Random data compression -- starting to think its possible, tbh

Ahoy-hoy Ethereum Researchers,

For the past few months I’ve been exploring the potential of compressing random data and I’m requesting feedback on my current approach. I will describe how my algorithm works and where my research is at towards the end (the code for all of this is around 95% complete.)

I want to state that I don’t believe random data can be compressed directly – HOWEVER: and this is important – it might be possible to approximate random data and compress that approximation.

Here is how my compression algorithm works:

  1. A 1024 byte buffer is split into 17 bit chunks.

  2. Each chunk is ‘stored’ in a golomb-coded set (GCS) and prefixed with an offset id (e.g. chunk 1, chunk 2 …) . Space required = 706 bytes.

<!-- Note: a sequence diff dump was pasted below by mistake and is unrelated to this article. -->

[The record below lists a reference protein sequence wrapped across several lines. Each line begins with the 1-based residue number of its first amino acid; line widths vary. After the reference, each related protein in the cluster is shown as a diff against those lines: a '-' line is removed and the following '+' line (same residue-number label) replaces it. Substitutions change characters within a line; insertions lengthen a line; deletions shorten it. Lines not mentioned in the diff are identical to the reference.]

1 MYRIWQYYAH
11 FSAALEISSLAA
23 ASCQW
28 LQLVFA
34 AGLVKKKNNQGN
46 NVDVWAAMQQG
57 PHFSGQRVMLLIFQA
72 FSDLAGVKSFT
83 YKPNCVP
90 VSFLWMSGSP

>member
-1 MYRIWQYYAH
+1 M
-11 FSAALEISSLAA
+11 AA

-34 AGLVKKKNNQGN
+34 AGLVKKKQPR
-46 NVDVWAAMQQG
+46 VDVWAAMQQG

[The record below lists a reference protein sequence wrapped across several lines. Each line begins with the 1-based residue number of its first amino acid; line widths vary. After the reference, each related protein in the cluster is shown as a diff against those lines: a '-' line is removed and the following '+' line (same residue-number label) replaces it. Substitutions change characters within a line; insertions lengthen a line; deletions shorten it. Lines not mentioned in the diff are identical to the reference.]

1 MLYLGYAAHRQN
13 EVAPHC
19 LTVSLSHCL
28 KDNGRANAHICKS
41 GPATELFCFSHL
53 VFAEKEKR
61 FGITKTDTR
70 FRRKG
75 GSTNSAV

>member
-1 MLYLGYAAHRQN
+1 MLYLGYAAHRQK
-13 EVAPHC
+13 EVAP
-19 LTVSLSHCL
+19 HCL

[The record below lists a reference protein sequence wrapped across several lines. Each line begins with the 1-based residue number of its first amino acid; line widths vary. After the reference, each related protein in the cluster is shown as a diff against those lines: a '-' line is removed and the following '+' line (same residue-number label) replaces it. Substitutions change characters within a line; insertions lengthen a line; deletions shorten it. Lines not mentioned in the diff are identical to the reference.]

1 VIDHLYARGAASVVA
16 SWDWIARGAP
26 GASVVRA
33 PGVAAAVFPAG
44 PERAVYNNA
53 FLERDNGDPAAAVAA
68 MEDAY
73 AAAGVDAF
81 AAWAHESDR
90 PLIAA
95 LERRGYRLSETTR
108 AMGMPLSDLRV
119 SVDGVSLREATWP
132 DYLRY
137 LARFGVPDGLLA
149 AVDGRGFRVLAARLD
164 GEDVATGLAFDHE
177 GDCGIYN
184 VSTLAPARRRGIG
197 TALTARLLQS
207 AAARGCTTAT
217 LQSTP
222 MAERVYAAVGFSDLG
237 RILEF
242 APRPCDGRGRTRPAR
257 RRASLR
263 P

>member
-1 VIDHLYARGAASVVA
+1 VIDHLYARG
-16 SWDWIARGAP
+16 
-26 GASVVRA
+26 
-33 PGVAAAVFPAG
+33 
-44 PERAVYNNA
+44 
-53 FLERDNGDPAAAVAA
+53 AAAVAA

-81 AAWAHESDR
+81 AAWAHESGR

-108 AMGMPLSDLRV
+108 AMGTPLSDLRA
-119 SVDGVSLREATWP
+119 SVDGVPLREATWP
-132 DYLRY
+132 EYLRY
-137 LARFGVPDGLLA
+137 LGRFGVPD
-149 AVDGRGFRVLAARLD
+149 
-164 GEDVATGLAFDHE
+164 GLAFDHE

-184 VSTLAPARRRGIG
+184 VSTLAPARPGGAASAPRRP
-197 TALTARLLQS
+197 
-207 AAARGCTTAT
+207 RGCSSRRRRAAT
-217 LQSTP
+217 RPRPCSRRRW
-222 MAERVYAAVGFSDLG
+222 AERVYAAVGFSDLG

3. For every offset in the GCS a list of candidates are generated by combining the offset ID with every possible 17 bit value.

  4. Within a candidate list the chunk offset is recorded, creating a list of 482 chunk offsets. The first bit of every chunk is also used as a way to make the candidate list smaller (total size is 61 bytes for the bit filter.)

  5. The chunk offsets are grouped into pairs [x, y], and the pairs are grouped into sets of four [[x, y], …], … There are 61 such sets.

  6. A modified proof-of-work algorithm is done for every quad-set:

    1. For every nonce in a 4 byte range calculate standard proof-of-work for each pair.
    2. Increment total cumulative PoW.